A Space Reimagined: New Westmead Education and Conference Centre (Level 1) a source of inspiration for its users
The Westmead Education and Conference Centre (WECC) level 1 recently opened the doors to its new education, training and research spaces, located in Westmead Hospital, inside Western Sydney’s rapidly transforming Westmead precinct. The precinct has already cemented its reputation as a leading medical, clinical and research hub, as well as one of the fastest growing employment centres in the state of New South Wales.
The University of Sydney – having partnered with Westmead Hospital in clinical care, education and research since the hospital’s establishment in 1978 – continues to play a major role in shaping the Westmead precinct’s future. The new WECC came primarily in response to the university’s plans to increase the number of students currently attending the precinct.
Kate O’Sullivan, chief operating officer of the University of Sydney at Westmead said, “The University of Sydney’s investment in Westmead will see the number of students at the campus quadruple to more than 6,000 and enhance the already active interdisciplinary collaborations between healthcare, research and education at Westmead.”
The University of Sydney engaged HDR to develop a series of new campus spaces within the hospital, including the WECC’s concept design, design development and oversight for its delivery phase. While the second level of the WECC building consists of an education and training facility, the first level previously housed a cafeteria. Western Sydney Local Health District’s Research and Education Network, the University of Sydney and HDR took on the task of reimagining the space to accommodate the anticipated growth in student numbers and Westmead Hospital staff and provide them with quality facilities.
Almost two years in the making, the project drew on a wealth of global experiences and benefitted from extensive consultation with user groups including staff, teachers and students. Design collaboration with academics and researchers informed the development of a suite of cutting-edge learning spaces that support dialogue at multiple scales. The ensuing design offers increased flexibility to support active learning in spaces that rely on dialogue as a driving force.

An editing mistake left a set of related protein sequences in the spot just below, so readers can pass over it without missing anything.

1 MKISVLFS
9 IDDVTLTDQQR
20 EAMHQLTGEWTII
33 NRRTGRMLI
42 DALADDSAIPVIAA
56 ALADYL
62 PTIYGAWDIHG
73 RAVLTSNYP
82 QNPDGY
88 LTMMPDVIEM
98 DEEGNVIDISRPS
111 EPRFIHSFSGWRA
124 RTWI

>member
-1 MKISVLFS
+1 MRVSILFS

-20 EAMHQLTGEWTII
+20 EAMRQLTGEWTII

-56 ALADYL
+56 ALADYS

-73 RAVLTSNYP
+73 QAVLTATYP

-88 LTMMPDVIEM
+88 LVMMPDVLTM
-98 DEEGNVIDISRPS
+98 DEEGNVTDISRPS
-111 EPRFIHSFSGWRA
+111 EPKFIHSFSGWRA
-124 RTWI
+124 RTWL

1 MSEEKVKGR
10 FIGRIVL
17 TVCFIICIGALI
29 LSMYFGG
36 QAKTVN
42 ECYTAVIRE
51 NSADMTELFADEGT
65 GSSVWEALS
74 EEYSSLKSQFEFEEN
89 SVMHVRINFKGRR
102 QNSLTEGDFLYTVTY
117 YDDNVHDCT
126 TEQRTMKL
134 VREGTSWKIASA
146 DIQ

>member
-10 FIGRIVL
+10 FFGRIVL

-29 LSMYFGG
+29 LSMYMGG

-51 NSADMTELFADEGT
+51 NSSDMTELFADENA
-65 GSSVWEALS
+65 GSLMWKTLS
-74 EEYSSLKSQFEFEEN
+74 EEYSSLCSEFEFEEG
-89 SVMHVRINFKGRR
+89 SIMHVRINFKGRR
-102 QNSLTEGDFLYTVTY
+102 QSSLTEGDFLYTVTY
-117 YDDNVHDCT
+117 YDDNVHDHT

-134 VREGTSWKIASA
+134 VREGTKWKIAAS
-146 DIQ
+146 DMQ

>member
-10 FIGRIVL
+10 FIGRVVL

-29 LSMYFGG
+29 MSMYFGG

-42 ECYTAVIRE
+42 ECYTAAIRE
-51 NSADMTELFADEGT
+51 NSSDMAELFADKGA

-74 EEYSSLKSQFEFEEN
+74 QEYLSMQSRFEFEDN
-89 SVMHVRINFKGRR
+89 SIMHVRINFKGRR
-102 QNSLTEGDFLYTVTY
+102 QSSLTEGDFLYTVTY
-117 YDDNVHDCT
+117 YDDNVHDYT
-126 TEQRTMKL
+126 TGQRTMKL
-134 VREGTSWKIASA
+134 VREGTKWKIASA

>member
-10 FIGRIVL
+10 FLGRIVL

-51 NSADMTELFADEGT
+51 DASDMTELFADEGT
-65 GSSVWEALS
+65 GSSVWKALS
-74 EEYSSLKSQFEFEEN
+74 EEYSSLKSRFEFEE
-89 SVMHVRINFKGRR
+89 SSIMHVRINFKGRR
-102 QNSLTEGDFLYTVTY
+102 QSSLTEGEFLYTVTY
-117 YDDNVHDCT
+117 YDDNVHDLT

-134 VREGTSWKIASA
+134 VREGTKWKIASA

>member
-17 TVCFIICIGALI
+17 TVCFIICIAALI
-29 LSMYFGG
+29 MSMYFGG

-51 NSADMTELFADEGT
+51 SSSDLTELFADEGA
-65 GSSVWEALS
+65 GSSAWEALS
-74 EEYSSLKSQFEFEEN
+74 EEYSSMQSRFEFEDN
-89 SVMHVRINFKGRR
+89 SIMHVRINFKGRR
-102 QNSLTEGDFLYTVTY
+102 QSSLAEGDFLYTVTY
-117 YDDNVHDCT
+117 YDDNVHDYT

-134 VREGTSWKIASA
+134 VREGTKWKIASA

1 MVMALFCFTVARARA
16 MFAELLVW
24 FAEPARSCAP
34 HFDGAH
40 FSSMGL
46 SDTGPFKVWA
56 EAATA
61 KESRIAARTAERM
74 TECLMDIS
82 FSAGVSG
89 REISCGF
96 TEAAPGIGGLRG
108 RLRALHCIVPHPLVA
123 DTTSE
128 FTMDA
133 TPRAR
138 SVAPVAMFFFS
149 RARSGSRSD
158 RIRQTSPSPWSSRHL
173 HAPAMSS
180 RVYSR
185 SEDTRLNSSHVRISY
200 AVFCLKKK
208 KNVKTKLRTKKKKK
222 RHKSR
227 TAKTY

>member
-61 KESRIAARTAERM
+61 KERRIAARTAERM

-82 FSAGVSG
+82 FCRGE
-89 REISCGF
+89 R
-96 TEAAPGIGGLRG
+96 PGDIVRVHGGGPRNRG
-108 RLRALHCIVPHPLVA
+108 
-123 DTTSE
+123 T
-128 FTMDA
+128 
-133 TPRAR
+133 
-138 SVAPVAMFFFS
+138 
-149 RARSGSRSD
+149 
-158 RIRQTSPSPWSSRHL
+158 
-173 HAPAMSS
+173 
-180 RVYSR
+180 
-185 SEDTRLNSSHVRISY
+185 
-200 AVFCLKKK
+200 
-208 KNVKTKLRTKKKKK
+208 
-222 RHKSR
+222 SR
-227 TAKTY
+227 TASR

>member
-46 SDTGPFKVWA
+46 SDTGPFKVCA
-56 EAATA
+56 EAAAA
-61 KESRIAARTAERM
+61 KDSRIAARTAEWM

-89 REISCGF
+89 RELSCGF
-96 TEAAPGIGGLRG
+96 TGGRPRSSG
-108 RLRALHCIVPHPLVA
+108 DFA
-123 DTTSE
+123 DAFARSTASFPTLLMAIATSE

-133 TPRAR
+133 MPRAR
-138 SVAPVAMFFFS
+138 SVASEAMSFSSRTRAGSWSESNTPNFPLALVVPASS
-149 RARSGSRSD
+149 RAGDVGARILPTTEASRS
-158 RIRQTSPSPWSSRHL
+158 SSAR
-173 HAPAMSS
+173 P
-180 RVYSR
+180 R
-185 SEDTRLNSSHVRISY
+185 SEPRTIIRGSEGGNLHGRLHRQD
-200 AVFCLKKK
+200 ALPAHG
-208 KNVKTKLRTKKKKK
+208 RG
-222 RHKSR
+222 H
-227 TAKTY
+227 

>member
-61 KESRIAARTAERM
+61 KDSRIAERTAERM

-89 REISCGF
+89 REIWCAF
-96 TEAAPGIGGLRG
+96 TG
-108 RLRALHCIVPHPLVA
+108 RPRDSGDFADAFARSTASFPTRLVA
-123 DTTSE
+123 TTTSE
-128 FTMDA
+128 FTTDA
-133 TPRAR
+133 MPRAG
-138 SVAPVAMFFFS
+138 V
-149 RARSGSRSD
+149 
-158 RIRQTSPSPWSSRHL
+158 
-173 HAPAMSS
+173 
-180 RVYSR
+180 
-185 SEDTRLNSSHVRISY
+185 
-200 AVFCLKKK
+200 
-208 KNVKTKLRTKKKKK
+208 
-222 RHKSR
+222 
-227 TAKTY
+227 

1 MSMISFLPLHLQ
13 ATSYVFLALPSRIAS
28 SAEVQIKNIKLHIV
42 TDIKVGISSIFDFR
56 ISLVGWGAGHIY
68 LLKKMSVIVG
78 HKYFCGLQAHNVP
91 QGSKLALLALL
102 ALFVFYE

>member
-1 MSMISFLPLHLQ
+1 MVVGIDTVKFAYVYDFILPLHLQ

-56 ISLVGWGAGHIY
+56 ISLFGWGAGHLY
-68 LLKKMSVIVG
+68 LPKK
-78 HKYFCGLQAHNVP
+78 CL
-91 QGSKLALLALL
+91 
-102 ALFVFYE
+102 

The full redesign focused on creating an engaging environment, with spaces for teaching, learning, socialising and relaxing that are both efficient and attractive. The main aim of the design was to encourage interdisciplinary collaboration between students, researchers, clinicians and other precinct staff to enable exchange of knowledge and ideas.
This reimagination process translated into a 72-seat cabaret-style theatre, a 32-seat case study theatre and a 72-seat flat-floor seminar room. These three main spaces have a range of informal learning and study spaces, loosely linked to enable group project work and collaboration to continue seamlessly around set lecture times. Informal lecture spaces, interactive screen technology, and writable surfaces encourage externalisation of thinking, which is at the heart of successful group-dialogue-based learning. The versatile facilities are equipped with computers and are also ready for ‘Bring Your Own Device’ (BYOD) use. HDR’s design further incorporates technological elements that enable certain rooms to be virtually combined with other similar rooms to create a distributed classroom model where staff or students at other campuses or hospitals may participate without necessarily being physically present.
As a prototype of this pioneering design approach and as a successful demonstration of establishing innovative learning spaces within the constraints of existing buildings, the University of Sydney is conducting an on-going study of the refurbished WECC to inform future designs as it looks towards increasing project-based learning across all of its programs.
The Westmead Education and Conference Centre, as well as the rapidly transforming precinct at large, are helping create a culture of innovation and serving as a source of inspiration for its users. “The transformation of education, training and research at Westmead responds to our growing multidisciplinary environment, and aligns with the Westmead precinct’s vision of being a global innovation district,” said director of operations for Western Sydney Local Health District Research and Education Network Helene Abouyanni.